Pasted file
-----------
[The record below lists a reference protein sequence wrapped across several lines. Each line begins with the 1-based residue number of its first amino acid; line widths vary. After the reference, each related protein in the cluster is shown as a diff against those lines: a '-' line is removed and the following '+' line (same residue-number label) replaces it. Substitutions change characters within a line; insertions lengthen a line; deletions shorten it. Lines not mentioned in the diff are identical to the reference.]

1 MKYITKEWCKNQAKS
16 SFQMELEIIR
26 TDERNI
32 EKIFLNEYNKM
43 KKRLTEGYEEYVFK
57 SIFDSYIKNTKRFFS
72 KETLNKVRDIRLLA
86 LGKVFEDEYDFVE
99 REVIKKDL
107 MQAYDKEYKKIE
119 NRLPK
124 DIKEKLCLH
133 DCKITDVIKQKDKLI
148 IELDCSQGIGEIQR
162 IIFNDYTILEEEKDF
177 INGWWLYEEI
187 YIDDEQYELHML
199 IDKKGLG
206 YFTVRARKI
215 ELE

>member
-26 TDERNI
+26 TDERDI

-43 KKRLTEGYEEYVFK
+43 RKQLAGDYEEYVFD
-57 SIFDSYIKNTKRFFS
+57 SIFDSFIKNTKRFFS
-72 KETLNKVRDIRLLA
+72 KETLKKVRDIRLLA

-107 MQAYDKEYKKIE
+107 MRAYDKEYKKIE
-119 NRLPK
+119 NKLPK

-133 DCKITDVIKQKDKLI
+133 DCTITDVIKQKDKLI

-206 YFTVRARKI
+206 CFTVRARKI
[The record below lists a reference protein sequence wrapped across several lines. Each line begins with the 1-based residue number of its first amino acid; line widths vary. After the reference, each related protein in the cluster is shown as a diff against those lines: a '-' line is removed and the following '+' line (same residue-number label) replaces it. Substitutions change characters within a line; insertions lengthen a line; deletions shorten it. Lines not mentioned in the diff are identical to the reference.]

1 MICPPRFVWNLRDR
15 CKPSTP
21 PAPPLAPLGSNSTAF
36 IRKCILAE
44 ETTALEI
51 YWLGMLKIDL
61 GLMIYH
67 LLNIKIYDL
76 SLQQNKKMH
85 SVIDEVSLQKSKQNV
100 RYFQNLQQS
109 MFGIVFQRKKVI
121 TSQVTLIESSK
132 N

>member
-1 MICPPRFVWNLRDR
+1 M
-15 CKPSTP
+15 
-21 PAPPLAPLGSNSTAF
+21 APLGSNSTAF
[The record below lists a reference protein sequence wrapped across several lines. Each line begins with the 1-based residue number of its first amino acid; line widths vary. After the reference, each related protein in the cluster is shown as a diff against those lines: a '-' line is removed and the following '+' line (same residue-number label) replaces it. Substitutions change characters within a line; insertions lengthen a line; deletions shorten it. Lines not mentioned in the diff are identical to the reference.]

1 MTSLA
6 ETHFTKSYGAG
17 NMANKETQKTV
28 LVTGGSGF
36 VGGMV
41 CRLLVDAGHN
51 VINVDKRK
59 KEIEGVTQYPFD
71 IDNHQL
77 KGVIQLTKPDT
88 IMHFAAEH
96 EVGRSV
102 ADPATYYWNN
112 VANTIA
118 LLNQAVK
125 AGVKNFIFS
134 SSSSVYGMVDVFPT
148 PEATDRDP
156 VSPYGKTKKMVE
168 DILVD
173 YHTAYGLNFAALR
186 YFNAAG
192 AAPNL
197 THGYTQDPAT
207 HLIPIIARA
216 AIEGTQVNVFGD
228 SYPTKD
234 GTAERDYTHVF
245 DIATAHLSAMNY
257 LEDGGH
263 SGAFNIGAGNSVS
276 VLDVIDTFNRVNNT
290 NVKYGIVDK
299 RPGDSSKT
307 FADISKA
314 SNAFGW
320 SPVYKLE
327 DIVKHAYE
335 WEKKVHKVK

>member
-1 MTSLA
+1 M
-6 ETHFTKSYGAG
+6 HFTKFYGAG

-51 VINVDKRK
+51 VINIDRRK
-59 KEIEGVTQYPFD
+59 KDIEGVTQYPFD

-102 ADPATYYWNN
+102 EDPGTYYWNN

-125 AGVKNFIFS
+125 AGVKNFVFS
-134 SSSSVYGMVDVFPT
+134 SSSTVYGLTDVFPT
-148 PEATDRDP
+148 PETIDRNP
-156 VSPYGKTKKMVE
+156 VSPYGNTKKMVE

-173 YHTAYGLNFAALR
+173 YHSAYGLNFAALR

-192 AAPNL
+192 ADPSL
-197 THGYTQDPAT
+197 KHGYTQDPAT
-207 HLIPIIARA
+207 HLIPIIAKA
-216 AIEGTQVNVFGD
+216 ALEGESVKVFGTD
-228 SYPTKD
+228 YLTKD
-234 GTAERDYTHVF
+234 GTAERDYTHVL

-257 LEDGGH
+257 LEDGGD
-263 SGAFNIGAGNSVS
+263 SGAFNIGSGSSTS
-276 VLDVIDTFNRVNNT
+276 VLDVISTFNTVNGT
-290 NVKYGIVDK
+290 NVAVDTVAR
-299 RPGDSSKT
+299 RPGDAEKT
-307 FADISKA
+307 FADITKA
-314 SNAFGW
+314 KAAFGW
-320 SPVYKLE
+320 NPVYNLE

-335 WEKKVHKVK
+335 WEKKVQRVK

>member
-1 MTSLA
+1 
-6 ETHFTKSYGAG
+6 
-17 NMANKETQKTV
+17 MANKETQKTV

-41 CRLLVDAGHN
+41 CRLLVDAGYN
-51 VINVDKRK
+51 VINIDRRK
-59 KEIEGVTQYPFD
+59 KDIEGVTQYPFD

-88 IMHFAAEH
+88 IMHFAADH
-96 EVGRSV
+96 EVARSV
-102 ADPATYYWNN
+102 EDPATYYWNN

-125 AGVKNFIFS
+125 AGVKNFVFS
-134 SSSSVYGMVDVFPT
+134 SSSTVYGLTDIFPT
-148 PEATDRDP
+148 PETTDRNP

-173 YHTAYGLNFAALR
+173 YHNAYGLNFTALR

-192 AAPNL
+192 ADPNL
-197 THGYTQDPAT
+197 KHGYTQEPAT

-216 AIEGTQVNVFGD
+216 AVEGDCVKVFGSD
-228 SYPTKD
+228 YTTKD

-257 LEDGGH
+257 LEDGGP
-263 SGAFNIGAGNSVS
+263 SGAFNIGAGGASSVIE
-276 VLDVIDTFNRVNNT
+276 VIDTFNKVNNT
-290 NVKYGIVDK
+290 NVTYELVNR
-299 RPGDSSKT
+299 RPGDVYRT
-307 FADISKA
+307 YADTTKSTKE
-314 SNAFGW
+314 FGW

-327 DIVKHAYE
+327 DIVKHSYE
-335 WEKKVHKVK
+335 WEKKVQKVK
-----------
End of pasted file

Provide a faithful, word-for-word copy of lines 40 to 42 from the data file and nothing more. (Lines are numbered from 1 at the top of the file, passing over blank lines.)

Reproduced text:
1 MICPPRFVWNLRDR
15 CKPSTP
21 PAPPLAPLGSNSTAF